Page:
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St. John Parish, Bariadi
St. John Parish, Bariadi
St. John Parish, Bariadi
by Herb Gappa

originally printed in Maryknoll in Touch (January 2001)

Rooted in Faith

I'm overjoyed to begin this new year by thanking our Partners in Mission for all you do to help your brothers and sisters in St John parish in Banadi in northern Tanzania Our parish has received great deal of help from the faithful in my home state, Minnesota, but all of you have helped by your prayers, your donations and your concern. When I was appointed pastor of Bariadi in 1977, our rural parish launched a 20-year plan with three objectives:

  • To make faith come alive by forming Small Christian Communities (SCCs), groups of some 20 families who would pray together, read the Bible and apply the Word of God to their daily lives.

  • To help parishioners work together to gain the basic necessities of food, water and firewood.

  • To raise funds for the buildings and equipment needed for all this apostolic work.

I wish we could say, as we passed the 20-year mark, that our parish has had outstanding success in reaching those goals. Well, we've made some good progress, but we still have a long way to go, especially since Tanzania remains one of the poorest countries in the world. Our SCCs are flourishing. We have most of our buildings and equipment in place. Good clean water is now available from 300 shallow wells in our district, a project our parish promoted with aid from the Dutch Water Supply Program. (Previously our district had 30 wells, with only a handful functioning properly.)

We've also had success in growing 15,000 multipurpose trees of over 30 species in 12 parish plots. We favor quick-growing, resprouting trees, such as leucaena, that regenerate the soil and supply good forage, firewood or compost. The tree project helped farm families become more independent because they did not have to buy wood or spend time looking for firewood or forage.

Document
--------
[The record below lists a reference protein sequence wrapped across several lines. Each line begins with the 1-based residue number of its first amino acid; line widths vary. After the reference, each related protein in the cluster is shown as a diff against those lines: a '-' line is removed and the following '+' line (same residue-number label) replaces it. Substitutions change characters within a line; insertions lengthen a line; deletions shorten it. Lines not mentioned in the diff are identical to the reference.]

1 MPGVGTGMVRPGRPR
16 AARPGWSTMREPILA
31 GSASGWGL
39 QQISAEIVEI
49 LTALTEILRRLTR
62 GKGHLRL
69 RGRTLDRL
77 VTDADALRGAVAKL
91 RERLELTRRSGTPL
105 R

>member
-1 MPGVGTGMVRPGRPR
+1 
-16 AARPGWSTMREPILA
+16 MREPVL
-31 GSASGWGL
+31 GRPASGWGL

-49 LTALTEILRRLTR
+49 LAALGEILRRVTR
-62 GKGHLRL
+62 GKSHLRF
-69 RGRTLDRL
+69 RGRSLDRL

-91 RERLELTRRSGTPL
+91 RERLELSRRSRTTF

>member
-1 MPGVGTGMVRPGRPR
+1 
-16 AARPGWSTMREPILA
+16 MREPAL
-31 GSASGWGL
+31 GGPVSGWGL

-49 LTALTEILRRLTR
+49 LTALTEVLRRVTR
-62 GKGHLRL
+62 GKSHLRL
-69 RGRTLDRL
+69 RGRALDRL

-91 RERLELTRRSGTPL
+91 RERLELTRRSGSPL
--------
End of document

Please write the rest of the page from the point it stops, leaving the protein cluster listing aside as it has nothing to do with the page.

Our major problem is that our farmers are still too dependent on God's erratic rainfall. We need about 40 inches of rain annually, but we have been well below 30 for three of the last four years. We have convinced only about half of our farmers to invest in insurance, that is, plant at least one-quarter of their fields with cassava or similar crops that can grow under extremely dry conditions.

With all our problems, however, our SCCs have had outstanding success in one area, convincing people that God sends the Holy Spirit to guide people united and rooted in faith. They know that success is possible by taking small steps in well-designed, workable projects over an extended period of time. It took 15 years, for example, for our tree-planting projects to really take root on a wide scale. Our theology of creation, or cooperation with God's Spirit, enables our people to sustain hope and combat fatalism. We tell people God helps us start the engine, but we have to drive the machine ourselves.

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